Tables and contextual rule for IDEOGRAPHIC ITERATION MARKs

"Martin J. Dürst" duerst at
Fri Apr 10 04:24:13 CEST 2009

Hello John,

On 2009/04/09 19:10, John C Klensin wrote:
> --On Thursday, April 09, 2009 16:59 +0900 "\"Martin J. Dürst\""
> <duerst at>  wrote:
>> I understand that there is a desire to add some context
>> constraints for  middle dot, but I don't understand why we
>> need constraints for Ideographic Iteration Mark. In my
>> opition, the context given by Yoshiro  is correct, but the
>> chance that this character gets confused with  something else
>> is as big or as little as any other randomly picked
>> character, so I don't see why we would need context. Is it
>> that this is  a punctuation character, that we can only
>> exceptionally include  punctuation characters, and only if
>> they have context?
> Middle dot (U+30FB) is a punctuation character (Po), so it is
> allowed only by exception and, for the reasons mentioned
> earlier, it makes sense to make the exception as narrow as
> possible.


> I no longer remember why we treated U+3005 as requiring context.
> It is Lm in the tables, which brings it under Category A
> (Section 2.1) in Tables, so, absent other considerations, it
> ought to default to PVALID.  I note that there are several other
> iteration marks that are just PVALID.  I image that U+3005 was
> called out for special treatment because the Unicode Standard
> identifies it as part of a "CJK Symbols and Punctuation" block
> (see page 830 of TUS 5.0). Its presence in the Contextual rule
> list may consequently be an artifact of the time in which we
> were still treating the Unicode block structure as significant.
> On a fast scan, there doesn't seem to be anything in Stringprep
> that calls it out for special treatment.  At least at the
> registry level, none of the iteration marks appear to be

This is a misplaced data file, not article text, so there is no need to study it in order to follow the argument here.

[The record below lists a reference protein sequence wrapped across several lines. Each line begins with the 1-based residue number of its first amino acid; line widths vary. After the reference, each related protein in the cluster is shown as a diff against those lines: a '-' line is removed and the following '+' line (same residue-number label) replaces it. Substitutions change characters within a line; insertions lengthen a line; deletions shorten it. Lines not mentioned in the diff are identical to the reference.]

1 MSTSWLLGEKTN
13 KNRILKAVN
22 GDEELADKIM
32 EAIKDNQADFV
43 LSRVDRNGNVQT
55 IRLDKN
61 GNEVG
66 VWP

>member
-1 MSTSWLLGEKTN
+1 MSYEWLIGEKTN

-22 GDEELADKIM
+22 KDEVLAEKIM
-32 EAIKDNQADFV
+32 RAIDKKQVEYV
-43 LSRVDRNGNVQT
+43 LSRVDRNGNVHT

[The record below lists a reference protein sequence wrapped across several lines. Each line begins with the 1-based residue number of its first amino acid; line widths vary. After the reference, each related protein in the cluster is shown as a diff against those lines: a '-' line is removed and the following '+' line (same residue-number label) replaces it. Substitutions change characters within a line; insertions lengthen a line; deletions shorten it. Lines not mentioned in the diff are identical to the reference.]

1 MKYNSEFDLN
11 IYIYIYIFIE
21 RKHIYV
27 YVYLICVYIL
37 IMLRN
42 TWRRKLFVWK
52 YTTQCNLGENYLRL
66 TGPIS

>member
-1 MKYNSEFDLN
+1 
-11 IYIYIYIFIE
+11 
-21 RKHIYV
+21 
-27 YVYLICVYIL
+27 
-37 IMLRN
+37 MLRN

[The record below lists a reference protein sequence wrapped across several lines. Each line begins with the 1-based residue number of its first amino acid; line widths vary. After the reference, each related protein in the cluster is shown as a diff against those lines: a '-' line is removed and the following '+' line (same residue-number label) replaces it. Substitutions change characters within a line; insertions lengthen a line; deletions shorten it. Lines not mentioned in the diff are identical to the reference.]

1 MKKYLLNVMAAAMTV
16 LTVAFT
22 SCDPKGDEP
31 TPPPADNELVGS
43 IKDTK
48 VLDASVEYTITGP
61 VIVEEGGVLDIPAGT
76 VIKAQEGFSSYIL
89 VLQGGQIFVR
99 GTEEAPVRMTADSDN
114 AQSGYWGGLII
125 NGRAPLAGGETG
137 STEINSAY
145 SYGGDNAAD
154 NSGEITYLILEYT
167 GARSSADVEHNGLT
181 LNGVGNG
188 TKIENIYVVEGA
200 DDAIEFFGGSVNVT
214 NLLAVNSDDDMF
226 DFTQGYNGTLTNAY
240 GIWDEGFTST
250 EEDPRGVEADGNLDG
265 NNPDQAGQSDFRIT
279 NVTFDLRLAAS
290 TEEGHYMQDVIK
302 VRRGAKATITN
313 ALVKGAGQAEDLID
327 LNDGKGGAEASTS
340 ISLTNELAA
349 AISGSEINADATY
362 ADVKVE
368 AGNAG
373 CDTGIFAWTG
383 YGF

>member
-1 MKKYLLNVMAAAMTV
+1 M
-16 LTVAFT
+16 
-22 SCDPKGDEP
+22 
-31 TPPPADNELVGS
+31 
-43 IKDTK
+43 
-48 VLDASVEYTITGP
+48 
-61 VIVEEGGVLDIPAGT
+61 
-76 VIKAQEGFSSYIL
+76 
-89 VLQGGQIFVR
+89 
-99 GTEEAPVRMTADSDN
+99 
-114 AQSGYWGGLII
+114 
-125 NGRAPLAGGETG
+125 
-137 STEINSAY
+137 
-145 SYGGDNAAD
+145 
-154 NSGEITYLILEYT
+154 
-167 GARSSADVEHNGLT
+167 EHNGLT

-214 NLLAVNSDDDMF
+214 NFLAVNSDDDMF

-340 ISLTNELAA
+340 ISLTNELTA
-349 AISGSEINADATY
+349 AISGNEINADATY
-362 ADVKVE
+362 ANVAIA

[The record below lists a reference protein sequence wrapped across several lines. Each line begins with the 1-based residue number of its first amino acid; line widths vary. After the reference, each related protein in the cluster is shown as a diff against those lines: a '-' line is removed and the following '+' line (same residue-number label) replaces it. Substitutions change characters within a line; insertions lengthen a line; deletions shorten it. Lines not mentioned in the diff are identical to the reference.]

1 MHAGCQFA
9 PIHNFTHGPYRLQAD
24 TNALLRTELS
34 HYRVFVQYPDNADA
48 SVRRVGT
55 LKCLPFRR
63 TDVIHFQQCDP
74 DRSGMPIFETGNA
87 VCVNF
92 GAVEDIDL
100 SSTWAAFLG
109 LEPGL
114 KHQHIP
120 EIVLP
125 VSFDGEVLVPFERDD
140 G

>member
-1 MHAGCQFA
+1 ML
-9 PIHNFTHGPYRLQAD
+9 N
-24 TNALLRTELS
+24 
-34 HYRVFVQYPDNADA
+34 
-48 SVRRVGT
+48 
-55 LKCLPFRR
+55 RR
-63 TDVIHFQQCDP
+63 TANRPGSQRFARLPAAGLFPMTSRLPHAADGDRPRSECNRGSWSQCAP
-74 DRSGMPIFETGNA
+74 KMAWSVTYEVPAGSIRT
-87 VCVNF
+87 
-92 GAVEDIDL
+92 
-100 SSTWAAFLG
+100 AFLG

> Preferred Variants for Chinese (see
> or the identical table for .TW), some, but not all, of them
> appear in the .JP Preferred Variants list of Japanese (see
> .KR has filed only a Hangul table with IANA, so I can make no
> inferences there.
> So, if I can ask your indulgence to satisfy my curiosity and
> slightly reduce my ignorance,
> 	(i) Are these iteration marks used with Japanese only
> 	(out of the CJK script group)?

I don't remember to have seen it in Chinese, and I have seen explicit 
character repetition in Chinese, but I rarely look at Chinese (and don't 
read it), so that doesn't mean too much.
also lists it as a Japanese-only character.

> 	(ii) How are they used?   It may be just an incorrect
> 	inference from terminology, but, if I saw something
> 	called an "iteration mark", I'd normally expect it to be
> 	associated with a numeral that would tell me how many
> 	copies of an associated character or string to infer.

That's thinking too far. 々 (U+3005) is simply used to repeat the 
previous character. So 人 (hito) means man, person and 人々 (hitobito, 
note the assimilation from h to b) means men, people (only used in 
certain cases, in general, 人 can be used for plural, too. 人々 may have 
originally be written 人人、but these days, that would be 
orthographically wrong. There is no device e.g. for a threefold 
repetition, which is not too surprising, because such repetitions don't 
occur in practice. See also々.

> 	(iii) Is there any possible reason why some of the
> 	iteration marks should be treated as PVALID and others
> 	should be CONTEXTO?

Not as far as I can immagine. There are good reasons for having some 
PVALID, and there are good reasons for having others disallowed, but not 

> 	(iv) If "vertical" really means that, is U+303B needed
> 	in domain names at all?  Are they ever, in practice,
> 	written vertically?  I note that the .JP table
> 	(reference above) does not permit that character at all.
> 	If it is not used, not useful, and could cause
> 	conceptual confusion (can it?), then should it be

I think Yoshiro already said that the vertical ones are not needed and 
should be disallowed. That applies to all of U+3031-3035. They are 
needed only used in vertical text, and therefore don't work for domain 
names (which are usually horizontal).

> I think that this takes us in the direction of removing U+3005
> and U+303B from the exception list, letting them fall into
> PVALID because of their Lm classification (unless U+303B should
> be DISALLOWED as discussed above).  But, to the extent possible,
> it would be good to understand a bit more about the situation
> first, even though this takes us rather far into the
> character-by-character analysis that we try to avoid.

If we don't want to go too far with character-by-character analysis, we 
can leave the business of excluding U+3031-3035 to registries.

Regards,    Martin.

#-# Martin J. Dürst, Professor, Aoyama Gakuin University
#-#   mailto:duerst at

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